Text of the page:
As I was writing the preceding post in which I introduced chronotopes and the notion of timespace, as a former physics teacher, I couldn’t help but reflect on Bakhtin’s inspiration, Einstein’s spacetime. I suspect that after poaching the idea of time and space being interwoven and co-constitutive, Bakhtin took the physics no further. I wondered therefore whether there might be other aspects of the physics concept that might be usefully ported across to the sociolinguistic.
When spacetime is mentioned, those who may already have heard of it will often conjure up the above image to conceptualise it. This is a particular example in which mass distorts spacetime in a specific way. This distortion in spacetime by one mass will have an effect on another mass in the proximity, manifest as an acceleration towards the larger mass1. We conceptualise the force that causes that acceleration as gravity.
We can now turn turn to the chronotope and ask if there might be a similar concept – might there be something which distorts timespace in a similar way? To answer that, we need to think of an equivalent to mass; the greater the mass, the greater the distortion (in physics and spacetime, the greater the gravity). Restricting myself to the focus of my study and the Twitter chronotope, what might serve as a mass equivalent? One contender might be followership; do people with more followers (celebducators) have a greater effect on timespace than those with fewer? Well, the more followers you have, the greater your reach and the more likely each tweet you produce will touch more people. If that tweet contains a hyperlink for example, then more people following that link results in a greater expansion of timespace. If on the other hand, the tweet contains a provocative or contemplative statement, the greater reach that a greater followership provides might extend timespace by increasing the longevity of the tweet through retweets.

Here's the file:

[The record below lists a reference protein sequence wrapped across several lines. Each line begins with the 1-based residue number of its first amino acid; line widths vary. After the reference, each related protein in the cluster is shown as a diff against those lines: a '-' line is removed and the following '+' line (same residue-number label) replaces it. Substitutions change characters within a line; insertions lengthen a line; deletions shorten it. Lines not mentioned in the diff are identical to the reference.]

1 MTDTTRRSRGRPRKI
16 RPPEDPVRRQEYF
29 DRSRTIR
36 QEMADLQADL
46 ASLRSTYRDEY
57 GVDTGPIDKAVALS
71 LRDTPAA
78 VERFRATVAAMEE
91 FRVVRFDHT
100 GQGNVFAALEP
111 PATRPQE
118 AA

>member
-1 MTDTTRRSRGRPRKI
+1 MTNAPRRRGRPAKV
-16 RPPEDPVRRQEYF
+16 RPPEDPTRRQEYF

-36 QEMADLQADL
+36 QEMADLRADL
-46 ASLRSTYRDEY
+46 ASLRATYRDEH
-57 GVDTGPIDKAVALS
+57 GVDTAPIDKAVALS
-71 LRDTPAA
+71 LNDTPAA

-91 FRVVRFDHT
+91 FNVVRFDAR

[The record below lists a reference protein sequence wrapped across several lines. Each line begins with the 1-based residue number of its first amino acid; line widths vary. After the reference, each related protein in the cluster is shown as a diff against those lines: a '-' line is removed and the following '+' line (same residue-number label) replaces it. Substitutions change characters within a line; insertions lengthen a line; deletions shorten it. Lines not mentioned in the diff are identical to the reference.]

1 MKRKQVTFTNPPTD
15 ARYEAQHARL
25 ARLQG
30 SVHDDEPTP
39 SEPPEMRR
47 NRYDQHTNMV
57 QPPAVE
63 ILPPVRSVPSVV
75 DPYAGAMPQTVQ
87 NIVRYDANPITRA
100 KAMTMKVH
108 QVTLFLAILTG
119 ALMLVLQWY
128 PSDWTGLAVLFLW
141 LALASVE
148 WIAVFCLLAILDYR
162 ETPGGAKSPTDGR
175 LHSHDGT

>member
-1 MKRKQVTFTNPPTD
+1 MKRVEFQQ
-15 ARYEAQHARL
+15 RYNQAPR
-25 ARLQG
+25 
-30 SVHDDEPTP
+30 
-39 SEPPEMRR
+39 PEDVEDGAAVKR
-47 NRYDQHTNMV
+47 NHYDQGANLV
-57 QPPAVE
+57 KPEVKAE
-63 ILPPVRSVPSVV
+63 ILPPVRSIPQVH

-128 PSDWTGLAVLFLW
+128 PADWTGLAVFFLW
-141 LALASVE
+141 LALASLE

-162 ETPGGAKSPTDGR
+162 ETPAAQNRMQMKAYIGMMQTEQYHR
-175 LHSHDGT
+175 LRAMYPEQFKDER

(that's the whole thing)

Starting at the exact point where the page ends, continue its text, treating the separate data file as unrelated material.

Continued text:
Having just suggested that tweets may contain different content and/or be composed differently, perhaps tweet content might also distort timespace in different ways? Research that Twitter undertook, if it is to be believed, showed that different content produces different levels of engagement, with images generating the greatest bump. Including these supplements in tweets distorts timespace by attracting more people’s attention or inviting their activity; a photo for example will quite literally take up more space in a timeline.
One supplement in particular which I’ve discussed many times before is worthy of consideration in its own right for the way in which it can impose itself on the Twitter timespace. Twitter’s algorithms maintain a record of the number of tweets which contain particular hashtags. The most frequently used tweets during a particular period are said to be ‘trending’ and influence timespace by appearing alongside the timeline in a ‘trending’ list. Perhaps the uppermost hashtag in this trending list (13:00 on 27th April 2017) generates or constitutes its own chronotope?
On the Twitter homepage, or within an app, there is a wealth of interactive, clickable buttons; following, liking, retweeting, replying. All of these influence timespace, although in different ways. A ‘Like’ may influence a tweet’s author to behave in a different way in the future, whereas a reply might have an immediate effect by opening a dialogue (or multilogue) between people and thereby changing the composition of the timeline. The ease with which these buttons can be activated means they have a greater timespace distortion potential than say, including an image in a tweet which requires an additional layer of action and therefore takes longer to implement.